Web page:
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...tough series.....what's the threshold weight between the foilers,non-foilers in these winds,,,,,,,now that the pumping issue's been addressed?

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I’ve just finished the day 3 report together with Tom Gruitt photos, Beau Outteridge sailor profile video of Nathan Outteridge and Louay Habib interview with Paul Goodison – read all about it at http://www.yachtsandyachting.com/news/177868/International-Moth-Worlds-day-3

.

...great coverage..goodOnya!....any link to the twitterfeed?

 

...does the lead fleet carry points forward or start again??

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If our myopic english friend has not seen mud at hayling he has not looked inland at low tide. If he wants to see an idyloc sailing venue he should come to the Sorrento Moth Worlds next January. Better winds not guarenteed but much more likely.

I can certainly confirm that within the harbour, where you are not sailing, there are some great big mud banks at low tide, particularly off Thorney island. I have hit them at great speed on too many occasions, once even sticking my 49er bowsprit into the mud so hard that the boat was left standing on its nose.

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Good Lord. If sailing at HISC at the height of summer is too hard or unpleasant then those Moths must be even more awkward and fussy to sail than I imagined. They are amazing looking craft and I have enjoyed watching you all this week whilst consuming ice cream on the shingle (not mud!) beach on Hayling Island. I do so hope you don't disappear up your own backsides like windsurfers, only wanting to play when conditions are perfect. Yes, the winds have been on the light side but in every other sense it has been standard HISC, which is undoubtedly the premier salt water dinghy club in the UK and I'd imagine quite possibly has more members and more world/Olympic medal members than any other club in the world.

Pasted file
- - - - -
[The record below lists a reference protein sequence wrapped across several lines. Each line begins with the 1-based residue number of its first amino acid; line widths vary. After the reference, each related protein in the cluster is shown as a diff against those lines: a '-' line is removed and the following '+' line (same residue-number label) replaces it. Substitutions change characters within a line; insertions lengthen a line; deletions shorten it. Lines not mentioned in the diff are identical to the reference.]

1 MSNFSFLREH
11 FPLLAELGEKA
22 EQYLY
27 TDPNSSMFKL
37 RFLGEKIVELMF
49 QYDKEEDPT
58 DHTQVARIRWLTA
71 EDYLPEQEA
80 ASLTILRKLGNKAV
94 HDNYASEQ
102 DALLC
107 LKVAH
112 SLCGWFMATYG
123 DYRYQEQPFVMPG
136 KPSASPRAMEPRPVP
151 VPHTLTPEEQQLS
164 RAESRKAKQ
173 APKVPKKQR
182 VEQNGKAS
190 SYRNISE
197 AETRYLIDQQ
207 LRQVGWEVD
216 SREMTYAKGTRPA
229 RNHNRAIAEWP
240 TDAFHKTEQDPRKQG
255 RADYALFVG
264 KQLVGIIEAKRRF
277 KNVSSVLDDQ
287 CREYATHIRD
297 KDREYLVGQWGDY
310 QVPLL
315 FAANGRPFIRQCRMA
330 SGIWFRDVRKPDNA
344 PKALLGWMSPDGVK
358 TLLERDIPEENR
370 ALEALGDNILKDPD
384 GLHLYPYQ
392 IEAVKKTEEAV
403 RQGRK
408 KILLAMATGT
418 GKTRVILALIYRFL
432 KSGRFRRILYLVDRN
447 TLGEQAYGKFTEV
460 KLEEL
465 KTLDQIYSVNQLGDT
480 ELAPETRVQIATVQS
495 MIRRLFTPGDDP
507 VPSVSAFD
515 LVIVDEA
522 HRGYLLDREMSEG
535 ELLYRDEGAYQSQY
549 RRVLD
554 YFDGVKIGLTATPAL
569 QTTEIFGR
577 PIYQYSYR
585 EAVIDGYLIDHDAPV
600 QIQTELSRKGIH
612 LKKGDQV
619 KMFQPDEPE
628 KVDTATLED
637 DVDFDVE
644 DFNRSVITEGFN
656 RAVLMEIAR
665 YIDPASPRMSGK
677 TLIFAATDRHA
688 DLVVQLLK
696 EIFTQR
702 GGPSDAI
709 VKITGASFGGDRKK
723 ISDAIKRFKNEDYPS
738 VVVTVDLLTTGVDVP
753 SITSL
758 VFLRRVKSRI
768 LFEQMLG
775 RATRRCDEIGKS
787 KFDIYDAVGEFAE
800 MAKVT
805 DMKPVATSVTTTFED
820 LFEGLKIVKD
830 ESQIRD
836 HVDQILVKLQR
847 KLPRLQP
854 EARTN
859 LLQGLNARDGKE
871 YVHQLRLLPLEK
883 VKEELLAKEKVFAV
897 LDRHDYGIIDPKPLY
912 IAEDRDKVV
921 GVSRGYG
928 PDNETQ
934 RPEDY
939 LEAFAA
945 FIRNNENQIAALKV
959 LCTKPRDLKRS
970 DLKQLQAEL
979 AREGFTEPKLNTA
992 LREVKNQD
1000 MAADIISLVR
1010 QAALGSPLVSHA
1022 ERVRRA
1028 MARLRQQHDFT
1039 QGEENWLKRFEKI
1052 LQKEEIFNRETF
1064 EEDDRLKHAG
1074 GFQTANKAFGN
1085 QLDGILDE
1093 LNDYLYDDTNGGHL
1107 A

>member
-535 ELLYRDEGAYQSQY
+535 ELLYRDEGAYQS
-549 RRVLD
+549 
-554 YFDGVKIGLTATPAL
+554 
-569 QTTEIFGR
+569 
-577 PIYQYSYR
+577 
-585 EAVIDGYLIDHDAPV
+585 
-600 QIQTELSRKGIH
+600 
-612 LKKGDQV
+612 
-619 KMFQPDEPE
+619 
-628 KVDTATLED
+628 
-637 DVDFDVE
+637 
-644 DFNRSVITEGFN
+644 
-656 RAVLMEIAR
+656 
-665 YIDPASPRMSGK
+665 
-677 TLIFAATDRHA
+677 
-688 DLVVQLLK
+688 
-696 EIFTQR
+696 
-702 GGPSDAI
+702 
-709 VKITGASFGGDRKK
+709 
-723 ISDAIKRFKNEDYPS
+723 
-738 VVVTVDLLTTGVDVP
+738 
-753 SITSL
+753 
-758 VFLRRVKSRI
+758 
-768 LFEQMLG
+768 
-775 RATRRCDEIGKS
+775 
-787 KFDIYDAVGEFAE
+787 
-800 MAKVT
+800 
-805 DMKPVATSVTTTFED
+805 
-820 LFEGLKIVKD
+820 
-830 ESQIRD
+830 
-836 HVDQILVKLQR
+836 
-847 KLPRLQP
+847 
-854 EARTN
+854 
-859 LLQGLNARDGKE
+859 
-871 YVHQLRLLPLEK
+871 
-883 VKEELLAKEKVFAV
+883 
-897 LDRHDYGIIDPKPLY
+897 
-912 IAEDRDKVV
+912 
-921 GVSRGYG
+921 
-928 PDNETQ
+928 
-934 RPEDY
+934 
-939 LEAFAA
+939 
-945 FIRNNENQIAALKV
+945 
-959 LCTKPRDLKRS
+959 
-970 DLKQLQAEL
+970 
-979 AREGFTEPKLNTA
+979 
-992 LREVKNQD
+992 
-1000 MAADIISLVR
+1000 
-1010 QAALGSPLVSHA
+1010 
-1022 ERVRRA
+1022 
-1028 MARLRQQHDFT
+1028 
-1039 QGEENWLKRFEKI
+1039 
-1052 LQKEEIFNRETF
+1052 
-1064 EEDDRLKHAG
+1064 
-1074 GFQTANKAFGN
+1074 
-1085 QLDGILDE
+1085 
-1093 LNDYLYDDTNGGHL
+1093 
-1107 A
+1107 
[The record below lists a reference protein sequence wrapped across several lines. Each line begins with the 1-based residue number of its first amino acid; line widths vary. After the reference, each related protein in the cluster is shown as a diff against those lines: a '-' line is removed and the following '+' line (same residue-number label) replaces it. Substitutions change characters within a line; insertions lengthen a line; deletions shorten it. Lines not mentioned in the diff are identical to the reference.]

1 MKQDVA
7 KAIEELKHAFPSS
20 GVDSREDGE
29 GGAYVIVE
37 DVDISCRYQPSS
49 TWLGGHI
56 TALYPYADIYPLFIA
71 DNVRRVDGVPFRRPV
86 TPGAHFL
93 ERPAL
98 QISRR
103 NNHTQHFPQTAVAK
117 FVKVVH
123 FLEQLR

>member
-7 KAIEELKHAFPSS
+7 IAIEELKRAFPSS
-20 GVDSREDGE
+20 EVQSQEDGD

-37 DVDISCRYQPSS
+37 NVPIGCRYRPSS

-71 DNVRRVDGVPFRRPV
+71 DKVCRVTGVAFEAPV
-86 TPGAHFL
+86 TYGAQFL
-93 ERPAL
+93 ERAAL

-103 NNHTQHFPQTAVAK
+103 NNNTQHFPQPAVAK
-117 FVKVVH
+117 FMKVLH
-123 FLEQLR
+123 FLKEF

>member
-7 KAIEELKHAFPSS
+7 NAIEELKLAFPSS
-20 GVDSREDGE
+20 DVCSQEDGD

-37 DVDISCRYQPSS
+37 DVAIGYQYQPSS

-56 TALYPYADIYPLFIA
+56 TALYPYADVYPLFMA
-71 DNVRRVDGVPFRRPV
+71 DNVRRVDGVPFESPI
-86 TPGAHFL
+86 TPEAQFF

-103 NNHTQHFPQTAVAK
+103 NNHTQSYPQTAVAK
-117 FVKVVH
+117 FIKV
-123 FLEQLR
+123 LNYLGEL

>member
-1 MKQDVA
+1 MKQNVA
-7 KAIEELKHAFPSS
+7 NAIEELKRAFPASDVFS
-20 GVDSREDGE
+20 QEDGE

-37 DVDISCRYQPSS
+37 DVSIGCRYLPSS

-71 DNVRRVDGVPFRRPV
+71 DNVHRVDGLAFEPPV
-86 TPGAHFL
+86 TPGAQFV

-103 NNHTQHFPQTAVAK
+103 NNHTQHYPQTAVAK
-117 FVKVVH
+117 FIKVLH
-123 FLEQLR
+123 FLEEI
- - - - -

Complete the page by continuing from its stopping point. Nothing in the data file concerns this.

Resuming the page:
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Now you have gone and done it Phil.

 

Sorrento will either be glassy calm for 2 weeks or go 110% nuclear like Belmont...

 

Anyone that says sailors aren't superstitious is kidding themselves.

 

Saw

 

Only 4hours today for one early race in quite good foiling conditions. We had another 3 or 4 yellow fleet starts abandonned due to fading wind. Long slow sail home. Even longer for the Blue fleet who were further out to sea. Qualifiers over, results on the web site. I had a couple of reasonably good races but with my early results from yesterday I am well into the blue fleet for the finals.

 

The RC is using the 2003 class championship guidlines (pre universal foiling) which has a min wind strenth of 6kts, as this is about the wind needed for class pres, Scott Babbage to take off, the cynics recon they only have to watch Scott and abandon the race if he drops off the foils.